IT HAS been well understood that among various countries responding to the Covid-19 outbreak, India enforced one of the strongest lockdowns at an early phase of case growth. Now, an index created by the University of Oxford quantifies that. The Stringency Index has found that India indeed had one of the strongest lockdown measures in the world — at a 100 score since March 22. It was relaxed slightly on April 20 after the government eased norms for certain workplaces in regions outside the red zones.
What is Stringency Index index?
It is among the metrics being used by the Oxford COVID-19 Government Response Tracker. The Tracker involves a team of 100 Oxford community members who have continuously updated a database of 17 indicators of government response. These indicators examine containment policies such as school and workplace closings, public events, public transport, stay-at-home policies. The Stringency Index is a number from 0 to 100 that reflects these indicators. A higher index score indicates a higher level of stringency.
What does the Stringency Index tell us?
It provides a picture of the stage at which any country enforced its strongest measures. Oxford provides an overlay of countries’ death curve and their stringency score. Some countries saw their deaths just begin to flatten as they reached their highest stringency, such as Italy, Spain, or France. As China pulled stronger measures, its death curve plateaued.
In countries such as the UK, the US, and India, the Oxford graphs find that the death curve has not flattened after strictest measures were enforced. From the highest death count at their strongest measures, the countries compared were France, Italy, Iran, Germany, UK, Netherlands, Sweden, Mexico, Canada, Belgium, Ireland, US, Turkey, Israel, China, India, and Switzerland.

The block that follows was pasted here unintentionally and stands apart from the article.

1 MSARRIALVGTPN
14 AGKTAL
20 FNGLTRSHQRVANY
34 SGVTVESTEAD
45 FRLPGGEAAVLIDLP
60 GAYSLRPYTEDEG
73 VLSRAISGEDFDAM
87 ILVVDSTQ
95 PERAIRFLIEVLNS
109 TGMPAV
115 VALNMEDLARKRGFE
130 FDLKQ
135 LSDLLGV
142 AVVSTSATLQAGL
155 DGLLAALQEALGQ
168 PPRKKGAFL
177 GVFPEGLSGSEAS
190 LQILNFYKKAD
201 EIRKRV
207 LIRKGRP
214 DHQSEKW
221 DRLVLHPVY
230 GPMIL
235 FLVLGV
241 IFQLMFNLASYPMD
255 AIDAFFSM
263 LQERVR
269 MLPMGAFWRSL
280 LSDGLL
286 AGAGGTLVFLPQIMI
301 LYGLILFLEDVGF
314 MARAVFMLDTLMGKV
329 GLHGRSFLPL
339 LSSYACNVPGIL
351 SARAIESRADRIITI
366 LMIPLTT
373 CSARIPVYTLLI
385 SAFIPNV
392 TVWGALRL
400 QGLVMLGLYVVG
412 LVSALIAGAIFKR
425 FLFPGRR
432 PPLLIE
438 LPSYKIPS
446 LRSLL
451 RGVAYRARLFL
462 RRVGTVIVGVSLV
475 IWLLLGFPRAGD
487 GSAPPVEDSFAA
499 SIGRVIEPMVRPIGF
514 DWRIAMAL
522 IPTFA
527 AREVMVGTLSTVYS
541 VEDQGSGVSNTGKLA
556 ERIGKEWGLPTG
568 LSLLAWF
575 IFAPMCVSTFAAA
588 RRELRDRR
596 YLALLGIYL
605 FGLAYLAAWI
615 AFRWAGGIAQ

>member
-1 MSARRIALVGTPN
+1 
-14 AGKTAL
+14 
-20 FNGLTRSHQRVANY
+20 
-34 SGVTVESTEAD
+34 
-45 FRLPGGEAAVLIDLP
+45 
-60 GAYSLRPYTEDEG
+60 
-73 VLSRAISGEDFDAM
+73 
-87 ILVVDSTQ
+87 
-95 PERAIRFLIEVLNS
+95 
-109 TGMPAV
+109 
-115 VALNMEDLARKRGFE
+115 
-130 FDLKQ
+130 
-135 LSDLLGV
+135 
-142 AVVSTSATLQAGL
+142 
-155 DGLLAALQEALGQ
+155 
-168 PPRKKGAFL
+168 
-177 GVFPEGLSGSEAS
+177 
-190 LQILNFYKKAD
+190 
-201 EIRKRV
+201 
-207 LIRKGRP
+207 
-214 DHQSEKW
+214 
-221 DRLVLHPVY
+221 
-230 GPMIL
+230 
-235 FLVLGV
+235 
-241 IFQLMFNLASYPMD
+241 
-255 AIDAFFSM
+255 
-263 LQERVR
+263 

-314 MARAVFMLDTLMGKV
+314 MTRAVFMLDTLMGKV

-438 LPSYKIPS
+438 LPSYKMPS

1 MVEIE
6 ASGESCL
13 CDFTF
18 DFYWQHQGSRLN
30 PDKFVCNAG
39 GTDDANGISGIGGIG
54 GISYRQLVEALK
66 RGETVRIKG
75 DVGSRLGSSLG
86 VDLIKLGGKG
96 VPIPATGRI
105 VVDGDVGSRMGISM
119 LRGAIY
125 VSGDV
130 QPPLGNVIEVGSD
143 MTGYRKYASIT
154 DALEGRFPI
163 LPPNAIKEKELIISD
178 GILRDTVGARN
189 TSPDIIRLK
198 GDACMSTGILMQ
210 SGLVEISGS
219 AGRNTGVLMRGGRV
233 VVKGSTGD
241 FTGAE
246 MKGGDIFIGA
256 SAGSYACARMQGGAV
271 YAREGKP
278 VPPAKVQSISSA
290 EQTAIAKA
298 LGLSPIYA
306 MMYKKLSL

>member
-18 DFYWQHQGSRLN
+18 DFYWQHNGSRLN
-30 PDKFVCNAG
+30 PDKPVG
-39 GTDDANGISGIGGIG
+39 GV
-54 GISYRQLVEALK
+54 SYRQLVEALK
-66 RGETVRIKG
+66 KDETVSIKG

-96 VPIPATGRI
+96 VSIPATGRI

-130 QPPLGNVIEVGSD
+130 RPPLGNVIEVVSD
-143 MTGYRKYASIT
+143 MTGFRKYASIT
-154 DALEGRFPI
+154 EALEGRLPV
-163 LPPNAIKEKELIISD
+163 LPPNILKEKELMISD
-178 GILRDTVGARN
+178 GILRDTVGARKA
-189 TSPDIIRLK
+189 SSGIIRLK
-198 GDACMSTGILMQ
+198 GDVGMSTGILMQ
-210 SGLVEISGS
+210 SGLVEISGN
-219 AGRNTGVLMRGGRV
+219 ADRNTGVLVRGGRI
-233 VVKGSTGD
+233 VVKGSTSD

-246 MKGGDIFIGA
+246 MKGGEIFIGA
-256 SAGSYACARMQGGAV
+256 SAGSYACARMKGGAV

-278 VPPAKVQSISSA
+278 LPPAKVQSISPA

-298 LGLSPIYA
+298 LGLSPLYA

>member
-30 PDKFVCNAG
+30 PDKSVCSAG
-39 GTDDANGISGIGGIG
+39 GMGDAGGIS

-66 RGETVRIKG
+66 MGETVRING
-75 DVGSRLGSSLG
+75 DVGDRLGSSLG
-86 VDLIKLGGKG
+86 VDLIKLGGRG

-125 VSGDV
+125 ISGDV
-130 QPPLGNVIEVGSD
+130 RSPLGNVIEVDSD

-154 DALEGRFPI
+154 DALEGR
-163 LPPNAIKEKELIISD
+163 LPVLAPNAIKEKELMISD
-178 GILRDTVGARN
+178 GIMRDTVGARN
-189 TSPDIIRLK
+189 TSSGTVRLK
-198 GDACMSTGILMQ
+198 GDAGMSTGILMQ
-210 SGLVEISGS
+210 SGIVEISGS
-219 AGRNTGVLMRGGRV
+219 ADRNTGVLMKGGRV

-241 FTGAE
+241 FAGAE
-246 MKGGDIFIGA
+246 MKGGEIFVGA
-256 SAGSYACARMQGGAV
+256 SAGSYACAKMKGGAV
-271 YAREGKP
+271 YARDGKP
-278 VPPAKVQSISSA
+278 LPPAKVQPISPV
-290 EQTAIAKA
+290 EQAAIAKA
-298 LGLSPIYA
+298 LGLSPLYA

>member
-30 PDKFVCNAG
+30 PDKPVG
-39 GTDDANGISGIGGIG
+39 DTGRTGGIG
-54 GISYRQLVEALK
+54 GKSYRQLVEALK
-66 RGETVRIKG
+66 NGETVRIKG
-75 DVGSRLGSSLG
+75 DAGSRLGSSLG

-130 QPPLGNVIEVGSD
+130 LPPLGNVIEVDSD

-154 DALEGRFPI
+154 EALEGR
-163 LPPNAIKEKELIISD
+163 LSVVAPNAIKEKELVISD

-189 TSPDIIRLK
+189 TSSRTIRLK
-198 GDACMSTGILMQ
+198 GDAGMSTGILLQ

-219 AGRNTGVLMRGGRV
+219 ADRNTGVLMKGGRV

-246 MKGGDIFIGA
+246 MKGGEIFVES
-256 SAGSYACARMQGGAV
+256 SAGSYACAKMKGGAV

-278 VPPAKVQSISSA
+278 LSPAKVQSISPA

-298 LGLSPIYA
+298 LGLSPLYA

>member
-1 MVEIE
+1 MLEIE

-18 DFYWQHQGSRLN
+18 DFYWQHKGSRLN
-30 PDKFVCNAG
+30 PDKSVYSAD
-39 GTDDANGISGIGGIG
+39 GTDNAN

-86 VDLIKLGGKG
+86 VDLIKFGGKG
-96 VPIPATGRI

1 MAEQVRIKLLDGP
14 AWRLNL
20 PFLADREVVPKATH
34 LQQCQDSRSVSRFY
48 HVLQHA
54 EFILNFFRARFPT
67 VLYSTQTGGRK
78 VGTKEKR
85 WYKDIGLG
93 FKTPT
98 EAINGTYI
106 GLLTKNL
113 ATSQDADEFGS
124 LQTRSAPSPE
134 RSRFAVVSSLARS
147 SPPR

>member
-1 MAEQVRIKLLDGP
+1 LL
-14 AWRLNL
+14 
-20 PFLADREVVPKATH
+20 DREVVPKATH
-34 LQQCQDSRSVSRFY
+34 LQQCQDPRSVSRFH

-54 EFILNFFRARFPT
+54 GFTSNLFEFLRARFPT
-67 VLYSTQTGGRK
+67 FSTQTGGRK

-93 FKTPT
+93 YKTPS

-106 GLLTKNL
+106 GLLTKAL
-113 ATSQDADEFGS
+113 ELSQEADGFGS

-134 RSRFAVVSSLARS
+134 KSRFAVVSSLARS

How does India compare with others?
When compared to other countries with similar or higher case load, India called its strict lockdown at a much earlier point on its case and death curves. These 18 other countries had more than 500 cases when they called their strictest lockdown, while India had 320. Again, India had only four deaths on March 22, when its score reached 100, while most countries had more deaths at that point (except Switzerland; no deaths).
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Spain called for its strictest measures later in its case and death count than all others. Sweden has had the most liberal measures in this set, and Iran the second most liberal.
Other countries with a 100 score are Honduras, Argentina, Jordan, Libya, Sri Lanka, Serbia, and Rwanda. India now has the highest number of cases in this set.
What else does this resource cover?
In a research note, these researchers examined if countries meet four of the six World Health Organization’s (WHO) recommendations for relaxing physical distancing measures. These are: control transmission to a level the healthcare system can manage; the healthcare system can detect and isolate all cases (not just serious ones); manage transfer to and from high-risk transmission zones; and community engagement.
India scored 0.7 (below Australia, Thailand, Taiwan, and South Korea) because it scored 0 for controlling its cases. The highest scorers on this index, at 0.9, were Iceland, Hong Kong, Croatia, and Trinidad & Tobago.
Oxford found no countries meet the four measured recommendations, but 20 are close.
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